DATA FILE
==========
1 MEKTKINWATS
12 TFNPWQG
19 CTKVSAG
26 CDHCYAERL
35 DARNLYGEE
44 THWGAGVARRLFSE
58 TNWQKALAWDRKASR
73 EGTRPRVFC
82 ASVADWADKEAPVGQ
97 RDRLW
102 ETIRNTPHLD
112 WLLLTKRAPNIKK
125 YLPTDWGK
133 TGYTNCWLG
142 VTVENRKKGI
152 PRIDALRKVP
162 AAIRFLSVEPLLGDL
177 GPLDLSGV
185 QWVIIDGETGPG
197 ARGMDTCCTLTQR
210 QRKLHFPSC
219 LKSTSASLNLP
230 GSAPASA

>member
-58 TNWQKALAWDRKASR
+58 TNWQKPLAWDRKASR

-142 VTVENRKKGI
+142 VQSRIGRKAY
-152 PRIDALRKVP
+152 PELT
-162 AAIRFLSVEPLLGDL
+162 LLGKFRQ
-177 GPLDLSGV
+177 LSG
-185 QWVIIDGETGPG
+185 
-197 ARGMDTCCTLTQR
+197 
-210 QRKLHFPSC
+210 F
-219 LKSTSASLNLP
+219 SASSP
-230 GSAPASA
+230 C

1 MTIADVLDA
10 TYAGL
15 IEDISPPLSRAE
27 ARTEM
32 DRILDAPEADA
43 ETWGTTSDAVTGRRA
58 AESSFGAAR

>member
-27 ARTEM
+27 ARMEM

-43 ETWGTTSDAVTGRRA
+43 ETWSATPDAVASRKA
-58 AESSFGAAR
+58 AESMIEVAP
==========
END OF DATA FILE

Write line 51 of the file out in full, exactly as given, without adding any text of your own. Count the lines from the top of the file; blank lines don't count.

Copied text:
58 AESSFGAAR